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OPINION: Female Ivy League Grads Have Duty To Stay in Workforce

Women who earn Ivy League degrees have a duty to stay in the workforce.

That’s the take away from an opinion column in The Guardian on Sunday by Keli Goff, herself an Ivy League alum, who wrote the piece in response to another controversial op-ed that advised Princeton women to find a husband while in college.

Writes Goff:

I am not someone who believes that every woman should be made to feel as though they must choose between being committed to their children or committed to the sisterhood of women’s advancement. But I do consider any Harvard Law School degree obtained by a woman who then chooses not to use it in any sort of professional capacity throughout most of her life a wasted opportunity. That degree could have gone to a woman who does want to spend her entire life using it to advance the cause of women – or others in need of advancement – not simply advancing the lives of her own family at home, which is a noble cause, but not one requiring an elite degree.

…Perhaps instead of bickering over whether or not colleges and universities should ask us to check boxes declaring our racial identity, the next frontier of the admissions should revolve around asking people to declare what they actually plan to do with their degrees. There’s nothing wrong with someone saying that her dream is to become a full-time mother by 30. That is an admirable goal. What is not admirable is for her to take a slot at Yale Law School that could have gone to a young woman whose dream is to be in the Senate by age 40 and in the White House by age 50.

Adding insult to injury, Goff’s column also alleges many women attend Ivy League schools to find potential mates, and those who deny it are likely liars.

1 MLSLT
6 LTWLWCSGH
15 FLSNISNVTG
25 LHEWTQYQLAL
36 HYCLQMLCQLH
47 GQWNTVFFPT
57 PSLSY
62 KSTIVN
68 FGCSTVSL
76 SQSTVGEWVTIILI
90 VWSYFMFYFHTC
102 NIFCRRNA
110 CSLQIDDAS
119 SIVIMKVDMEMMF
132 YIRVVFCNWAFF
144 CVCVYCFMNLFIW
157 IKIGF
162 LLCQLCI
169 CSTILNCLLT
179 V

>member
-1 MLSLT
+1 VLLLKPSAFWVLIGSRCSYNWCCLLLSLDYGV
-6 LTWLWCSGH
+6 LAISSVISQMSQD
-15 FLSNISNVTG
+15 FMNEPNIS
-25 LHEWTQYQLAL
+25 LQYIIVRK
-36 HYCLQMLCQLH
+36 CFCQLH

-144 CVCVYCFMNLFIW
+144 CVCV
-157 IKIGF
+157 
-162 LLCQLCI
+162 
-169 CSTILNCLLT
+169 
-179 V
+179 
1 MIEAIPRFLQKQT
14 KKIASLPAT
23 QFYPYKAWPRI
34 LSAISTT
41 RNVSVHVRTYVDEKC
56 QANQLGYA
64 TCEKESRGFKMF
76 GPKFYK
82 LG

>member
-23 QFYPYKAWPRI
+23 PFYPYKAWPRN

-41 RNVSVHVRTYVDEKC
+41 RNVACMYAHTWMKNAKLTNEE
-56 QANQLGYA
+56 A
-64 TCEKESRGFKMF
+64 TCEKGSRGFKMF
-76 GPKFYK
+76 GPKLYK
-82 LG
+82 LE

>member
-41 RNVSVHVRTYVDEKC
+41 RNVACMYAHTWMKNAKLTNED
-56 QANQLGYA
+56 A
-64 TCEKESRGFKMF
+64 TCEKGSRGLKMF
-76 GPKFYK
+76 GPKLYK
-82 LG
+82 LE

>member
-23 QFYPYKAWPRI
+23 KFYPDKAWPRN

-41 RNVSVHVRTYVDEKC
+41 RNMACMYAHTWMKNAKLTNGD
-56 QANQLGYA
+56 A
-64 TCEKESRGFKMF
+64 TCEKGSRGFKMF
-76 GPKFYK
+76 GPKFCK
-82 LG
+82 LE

Here’s the politically incorrect reality: some women do select institutions of higher education, and certain degree programs, based on the likelihood of such programs to introduce them to men. Specifically men who are likely to become more than just dates, but potential mates – ones who may just have extra potential for professional success based on their ability to get into an elite school.

Anyone – feminist or otherwise – who tries to deny this is either lying or extremely naïve.

Wow. In Goff’s worldview – women don’t make out so well. They’re either shallow because they allegedly hunt for a mate at the VIP college lounge (this despite what it took personally to be accepted at such schools) – or they’re shallow because they fall in love, get married, have children, and leave the workforce, which in Goff’s opinion puts family before the more-important collective.

Sounds like a lose-lose to me.

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About the Author
Fix Editor
Jennifer Kabbany is editor of The College Fix. She previously worked as a daily newspaper reporter and columnist for a decade in Southern California, and prior to that held editorial positions at The Weekly Standard, Washington Times and FrontPageMagazine. She is also a Robert Novak Journalism Fellowship recipient and has contributed to National Review.

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